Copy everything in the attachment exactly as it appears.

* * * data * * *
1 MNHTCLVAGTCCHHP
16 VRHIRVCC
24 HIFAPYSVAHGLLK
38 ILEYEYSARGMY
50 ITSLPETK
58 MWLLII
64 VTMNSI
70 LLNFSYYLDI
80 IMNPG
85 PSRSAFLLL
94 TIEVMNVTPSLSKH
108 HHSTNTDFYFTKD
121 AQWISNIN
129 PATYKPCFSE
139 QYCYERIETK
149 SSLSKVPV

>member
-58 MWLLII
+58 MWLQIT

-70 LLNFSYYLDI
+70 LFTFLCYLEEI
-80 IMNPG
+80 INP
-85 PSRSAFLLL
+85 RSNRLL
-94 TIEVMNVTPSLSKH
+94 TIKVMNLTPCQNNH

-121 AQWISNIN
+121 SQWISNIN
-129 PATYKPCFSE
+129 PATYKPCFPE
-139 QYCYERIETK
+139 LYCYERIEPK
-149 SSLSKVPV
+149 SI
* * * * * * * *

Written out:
1 MNHTCLVAGTCCHHP
16 VRHIRVCC
24 HIFAPYSVAHGLLK
38 ILEYEYSARGMY
50 ITSLPETK
58 MWLLII
64 VTMNSI
70 LLNFSYYLDI
80 IMNPG
85 PSRSAFLLL
94 TIEVMNVTPSLSKH
108 HHSTNTDFYFTKD
121 AQWISNIN
129 PATYKPCFSE
139 QYCYERIETK
149 SSLSKVPV

>member
-58 MWLLII
+58 MWLQIT

-70 LLNFSYYLDI
+70 LFTFLCYLEEI
-80 IMNPG
+80 INP
-85 PSRSAFLLL
+85 RSNRLL
-94 TIEVMNVTPSLSKH
+94 TIKVMNLTPCQNNH

-121 AQWISNIN
+121 SQWISNIN
-129 PATYKPCFSE
+129 PATYKPCFPE
-139 QYCYERIETK
+139 LYCYERIEPK
-149 SSLSKVPV
+149 SI